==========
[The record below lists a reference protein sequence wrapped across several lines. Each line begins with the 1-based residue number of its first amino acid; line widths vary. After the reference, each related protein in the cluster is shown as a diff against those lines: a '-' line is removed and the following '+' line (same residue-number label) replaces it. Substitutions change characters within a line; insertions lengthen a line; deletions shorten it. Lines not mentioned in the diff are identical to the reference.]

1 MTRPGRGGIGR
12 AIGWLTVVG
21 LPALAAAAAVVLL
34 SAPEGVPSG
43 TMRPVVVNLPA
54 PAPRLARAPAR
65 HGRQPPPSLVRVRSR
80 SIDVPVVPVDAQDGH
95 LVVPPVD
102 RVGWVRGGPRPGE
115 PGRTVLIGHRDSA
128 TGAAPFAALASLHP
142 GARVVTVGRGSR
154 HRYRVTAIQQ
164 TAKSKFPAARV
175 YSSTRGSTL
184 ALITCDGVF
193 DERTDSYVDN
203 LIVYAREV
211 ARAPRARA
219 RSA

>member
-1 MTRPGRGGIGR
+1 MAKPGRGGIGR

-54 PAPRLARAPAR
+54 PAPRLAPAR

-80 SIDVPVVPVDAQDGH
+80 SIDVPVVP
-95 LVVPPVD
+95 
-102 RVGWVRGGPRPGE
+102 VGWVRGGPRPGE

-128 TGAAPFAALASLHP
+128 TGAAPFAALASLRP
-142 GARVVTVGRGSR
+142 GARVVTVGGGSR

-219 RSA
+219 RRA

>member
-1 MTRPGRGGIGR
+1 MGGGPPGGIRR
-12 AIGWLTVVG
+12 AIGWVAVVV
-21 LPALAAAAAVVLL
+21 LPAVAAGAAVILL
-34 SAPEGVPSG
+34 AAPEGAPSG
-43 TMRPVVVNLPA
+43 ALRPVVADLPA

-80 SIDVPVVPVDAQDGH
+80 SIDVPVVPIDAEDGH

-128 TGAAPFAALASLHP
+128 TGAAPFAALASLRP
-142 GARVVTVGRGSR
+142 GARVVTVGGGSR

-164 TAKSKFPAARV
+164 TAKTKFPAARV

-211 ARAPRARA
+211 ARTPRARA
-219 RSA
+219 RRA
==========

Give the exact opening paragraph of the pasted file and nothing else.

[The record below lists a reference protein sequence wrapped across several lines. Each line begins with the 1-based residue number of its first amino acid; line widths vary. After the reference, each related protein in the cluster is shown as a diff against those lines: a '-' line is removed and the following '+' line (same residue-number label) replaces it. Substitutions change characters within a line; insertions lengthen a line; deletions shorten it. Lines not mentioned in the diff are identical to the reference.]